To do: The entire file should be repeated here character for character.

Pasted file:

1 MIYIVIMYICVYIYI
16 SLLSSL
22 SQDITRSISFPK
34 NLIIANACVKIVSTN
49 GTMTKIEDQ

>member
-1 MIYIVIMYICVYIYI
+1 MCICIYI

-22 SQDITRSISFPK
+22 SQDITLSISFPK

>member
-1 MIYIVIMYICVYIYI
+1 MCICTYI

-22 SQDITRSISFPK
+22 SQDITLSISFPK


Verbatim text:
1 MIYIVIMYICVYIYI
16 SLLSSL
22 SQDITRSISFPK
34 NLIIANACVKIVSTN
49 GTMTKIEDQ

>member
-1 MIYIVIMYICVYIYI
+1 MCICIYI

-22 SQDITRSISFPK
+22 SQDITLSISFPK

>member
-1 MIYIVIMYICVYIYI
+1 MCICTYI

-22 SQDITRSISFPK
+22 SQDITLSISFPK